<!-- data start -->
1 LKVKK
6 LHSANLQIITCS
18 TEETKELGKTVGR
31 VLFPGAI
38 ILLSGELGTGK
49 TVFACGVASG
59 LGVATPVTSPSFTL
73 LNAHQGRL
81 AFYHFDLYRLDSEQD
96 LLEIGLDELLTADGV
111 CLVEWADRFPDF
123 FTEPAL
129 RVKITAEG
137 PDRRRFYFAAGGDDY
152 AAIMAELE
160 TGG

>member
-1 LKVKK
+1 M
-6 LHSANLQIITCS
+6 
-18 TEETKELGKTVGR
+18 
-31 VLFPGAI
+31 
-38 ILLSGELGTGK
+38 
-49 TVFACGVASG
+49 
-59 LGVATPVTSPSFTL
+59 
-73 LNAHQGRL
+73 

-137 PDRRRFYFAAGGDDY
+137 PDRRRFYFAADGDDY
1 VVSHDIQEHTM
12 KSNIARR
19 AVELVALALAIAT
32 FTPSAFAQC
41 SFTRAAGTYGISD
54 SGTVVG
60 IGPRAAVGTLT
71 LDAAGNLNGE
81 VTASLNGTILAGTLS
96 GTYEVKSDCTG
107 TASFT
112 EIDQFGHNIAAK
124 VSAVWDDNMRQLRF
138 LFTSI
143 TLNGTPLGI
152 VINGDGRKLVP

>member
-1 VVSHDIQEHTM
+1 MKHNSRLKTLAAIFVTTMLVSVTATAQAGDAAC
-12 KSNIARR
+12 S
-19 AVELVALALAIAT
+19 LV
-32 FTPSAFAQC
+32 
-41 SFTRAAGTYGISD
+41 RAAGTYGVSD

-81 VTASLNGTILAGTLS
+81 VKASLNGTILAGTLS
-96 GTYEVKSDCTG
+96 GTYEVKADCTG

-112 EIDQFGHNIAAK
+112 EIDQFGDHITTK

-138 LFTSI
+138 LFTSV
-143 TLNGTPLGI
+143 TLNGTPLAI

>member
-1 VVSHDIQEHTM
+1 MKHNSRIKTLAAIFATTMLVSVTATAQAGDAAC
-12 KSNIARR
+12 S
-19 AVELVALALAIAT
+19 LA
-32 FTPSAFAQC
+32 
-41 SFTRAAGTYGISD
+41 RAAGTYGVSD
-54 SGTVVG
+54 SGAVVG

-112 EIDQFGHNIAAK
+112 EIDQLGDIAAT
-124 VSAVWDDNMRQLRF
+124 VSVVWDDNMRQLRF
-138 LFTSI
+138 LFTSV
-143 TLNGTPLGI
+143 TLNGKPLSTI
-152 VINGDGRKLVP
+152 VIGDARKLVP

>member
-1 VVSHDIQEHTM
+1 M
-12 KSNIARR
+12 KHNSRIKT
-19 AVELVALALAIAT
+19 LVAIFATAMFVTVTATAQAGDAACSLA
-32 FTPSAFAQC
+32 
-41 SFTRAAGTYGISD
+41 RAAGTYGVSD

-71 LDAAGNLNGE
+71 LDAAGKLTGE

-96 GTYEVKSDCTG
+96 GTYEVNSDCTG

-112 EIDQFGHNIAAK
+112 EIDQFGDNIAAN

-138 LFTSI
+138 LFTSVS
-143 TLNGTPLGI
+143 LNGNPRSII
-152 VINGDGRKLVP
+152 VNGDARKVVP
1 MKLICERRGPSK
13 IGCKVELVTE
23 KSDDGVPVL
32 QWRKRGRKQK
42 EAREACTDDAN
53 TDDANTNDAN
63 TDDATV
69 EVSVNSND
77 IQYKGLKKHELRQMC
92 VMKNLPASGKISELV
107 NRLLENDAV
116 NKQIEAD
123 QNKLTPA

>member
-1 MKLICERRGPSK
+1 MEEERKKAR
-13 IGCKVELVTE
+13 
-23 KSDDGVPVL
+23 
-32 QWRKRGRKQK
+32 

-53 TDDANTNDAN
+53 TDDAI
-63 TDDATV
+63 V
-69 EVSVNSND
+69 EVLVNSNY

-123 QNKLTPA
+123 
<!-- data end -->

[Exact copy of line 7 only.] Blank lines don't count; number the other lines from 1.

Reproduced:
59 LGVATPVTSPSFTL